Grace noted whatever softball-related differences they had generally waited until they got in the car for the ride home.
“We held each other accountable,” Grace said. “That sometimes led to some disputes at home, but for the most part, it was for our own benefit.”
“I think we only said stuff because we expected more out of each other,” Gretchen added. “We knew what we could both do.”
Wherever and whenever a Sterling volleyball, basketball or softball game was being played, there would be a Gould and/or an Etheridge in the stands. It was something Gretchen did not take for granted.
“Even if I had a bad game, my grandpa would give me a high-five,” Gretchen said. “He’d say, ‘Good game,’ and I’d say, ‘Don’t talk about it.’ I appreciate them always being there. I appreciate my parents driving me at 5 a.m. to practice some mornings before I could drive. I appreciate them taking me to travel sports and allowing me that opportunity, because not everybody gets that opportunity.”
For Jeff Gould, it’s been a labor of love, providing his daughters the chance to play ball, and to watch them compete.
“Just watching these two play, it’s been a highlight,” Jeff said. “It’s always been my happy place to be at the games, so I try to make as many as I possibly could.”
Gretchen Gould plans to major in elementary education at Millikin University, with a goal of becoming a teacher and a coach. She plans to play only softball for the Big Blue.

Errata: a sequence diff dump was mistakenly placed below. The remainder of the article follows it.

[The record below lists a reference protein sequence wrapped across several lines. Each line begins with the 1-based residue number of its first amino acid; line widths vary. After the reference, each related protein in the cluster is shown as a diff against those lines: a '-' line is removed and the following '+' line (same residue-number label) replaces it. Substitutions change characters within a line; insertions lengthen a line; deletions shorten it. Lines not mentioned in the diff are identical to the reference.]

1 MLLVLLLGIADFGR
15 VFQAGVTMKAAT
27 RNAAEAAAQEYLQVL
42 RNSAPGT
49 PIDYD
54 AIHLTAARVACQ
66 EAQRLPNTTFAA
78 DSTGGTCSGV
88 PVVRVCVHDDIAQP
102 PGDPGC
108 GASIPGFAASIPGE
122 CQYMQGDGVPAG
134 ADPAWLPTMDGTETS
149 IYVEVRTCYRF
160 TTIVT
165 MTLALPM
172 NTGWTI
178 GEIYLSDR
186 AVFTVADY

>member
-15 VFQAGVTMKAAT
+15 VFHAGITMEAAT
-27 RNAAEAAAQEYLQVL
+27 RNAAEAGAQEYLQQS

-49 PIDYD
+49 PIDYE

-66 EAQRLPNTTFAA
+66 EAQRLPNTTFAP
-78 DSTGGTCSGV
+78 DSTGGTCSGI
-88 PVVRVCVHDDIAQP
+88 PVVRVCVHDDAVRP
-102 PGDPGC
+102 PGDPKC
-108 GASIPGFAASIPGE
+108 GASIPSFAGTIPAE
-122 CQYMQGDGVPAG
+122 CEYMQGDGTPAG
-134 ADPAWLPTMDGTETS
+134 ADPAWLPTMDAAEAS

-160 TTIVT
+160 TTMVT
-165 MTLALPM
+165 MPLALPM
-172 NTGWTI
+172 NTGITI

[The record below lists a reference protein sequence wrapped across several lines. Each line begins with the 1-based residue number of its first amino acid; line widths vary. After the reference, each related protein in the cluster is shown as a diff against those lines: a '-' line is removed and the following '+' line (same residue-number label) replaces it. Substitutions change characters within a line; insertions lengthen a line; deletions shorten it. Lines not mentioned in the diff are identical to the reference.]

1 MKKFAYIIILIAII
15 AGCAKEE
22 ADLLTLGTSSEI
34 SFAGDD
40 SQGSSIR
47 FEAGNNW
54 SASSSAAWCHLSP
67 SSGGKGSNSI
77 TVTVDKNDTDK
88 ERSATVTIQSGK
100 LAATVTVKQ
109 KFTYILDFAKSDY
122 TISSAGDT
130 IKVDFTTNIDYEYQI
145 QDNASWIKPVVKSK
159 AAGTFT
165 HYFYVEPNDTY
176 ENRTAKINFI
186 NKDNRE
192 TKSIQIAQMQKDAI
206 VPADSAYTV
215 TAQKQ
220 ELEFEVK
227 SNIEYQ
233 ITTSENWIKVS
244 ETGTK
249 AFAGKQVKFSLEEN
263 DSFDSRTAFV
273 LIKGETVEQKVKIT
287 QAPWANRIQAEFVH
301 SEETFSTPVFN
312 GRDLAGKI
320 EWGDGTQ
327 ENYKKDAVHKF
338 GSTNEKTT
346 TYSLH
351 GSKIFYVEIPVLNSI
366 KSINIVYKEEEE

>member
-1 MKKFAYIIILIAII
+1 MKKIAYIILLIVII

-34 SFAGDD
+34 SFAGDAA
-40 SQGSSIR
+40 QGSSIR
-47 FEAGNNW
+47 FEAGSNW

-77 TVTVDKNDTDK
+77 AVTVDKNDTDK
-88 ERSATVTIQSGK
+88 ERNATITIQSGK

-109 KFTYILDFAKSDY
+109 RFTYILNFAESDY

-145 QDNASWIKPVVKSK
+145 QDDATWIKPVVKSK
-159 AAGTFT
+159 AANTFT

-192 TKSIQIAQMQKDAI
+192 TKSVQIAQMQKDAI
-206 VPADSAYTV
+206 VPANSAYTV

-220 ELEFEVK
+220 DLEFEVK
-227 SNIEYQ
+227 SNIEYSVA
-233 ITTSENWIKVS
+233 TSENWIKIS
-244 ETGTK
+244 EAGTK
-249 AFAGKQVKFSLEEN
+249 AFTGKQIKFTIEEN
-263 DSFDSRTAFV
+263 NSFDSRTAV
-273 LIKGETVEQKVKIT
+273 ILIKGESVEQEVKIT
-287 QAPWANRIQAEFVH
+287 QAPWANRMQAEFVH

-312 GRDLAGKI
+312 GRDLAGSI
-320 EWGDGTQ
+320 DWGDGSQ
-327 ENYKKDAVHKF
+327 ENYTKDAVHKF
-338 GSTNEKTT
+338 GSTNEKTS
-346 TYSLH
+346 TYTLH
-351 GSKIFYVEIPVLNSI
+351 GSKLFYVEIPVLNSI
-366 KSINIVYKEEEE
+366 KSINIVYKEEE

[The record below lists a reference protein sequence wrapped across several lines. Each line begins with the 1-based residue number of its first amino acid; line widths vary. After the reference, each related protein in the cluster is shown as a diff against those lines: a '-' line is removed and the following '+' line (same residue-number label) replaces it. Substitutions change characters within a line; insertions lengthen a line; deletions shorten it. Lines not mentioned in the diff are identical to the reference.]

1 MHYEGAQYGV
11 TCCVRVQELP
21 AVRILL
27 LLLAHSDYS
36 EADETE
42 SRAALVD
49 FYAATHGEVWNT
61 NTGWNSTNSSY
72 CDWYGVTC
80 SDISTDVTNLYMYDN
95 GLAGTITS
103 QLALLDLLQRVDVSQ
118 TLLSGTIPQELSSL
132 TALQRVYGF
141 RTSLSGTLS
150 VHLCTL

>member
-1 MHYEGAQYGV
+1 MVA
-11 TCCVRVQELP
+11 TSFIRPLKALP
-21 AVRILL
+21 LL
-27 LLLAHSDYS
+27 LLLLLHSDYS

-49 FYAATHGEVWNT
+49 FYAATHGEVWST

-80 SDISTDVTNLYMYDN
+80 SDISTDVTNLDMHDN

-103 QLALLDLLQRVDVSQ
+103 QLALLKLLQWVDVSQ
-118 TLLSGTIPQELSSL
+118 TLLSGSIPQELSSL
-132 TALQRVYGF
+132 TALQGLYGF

That means year-round training – hitting in cages and fielding ground balls all winter, weight training multiple days a week – all in preparation to play 40 or so games each spring.
By concentrating on softball only, she is likely to up her game to a level she could only think about at Sterling. The question is, what could she have attained had she been just a softball player for the Golden Warriors?
She doesn’t know or care.
“I do not regret playing three sports,” Gretchen said. “I’ve had great experiences for all of them. I love the school I’m going to for college, but I wouldn’t want my high school career and what my potential college career is going to be any other way.”
High school: Sterling (2019 graduate)
FYI: 4-year, 3-sport (volleyball, basketball and softball) athlete for the Golden Warriors. … Helped teams to a combined 92-10 record in the 2018-19 school year. … Will play softball at Millikin University next spring.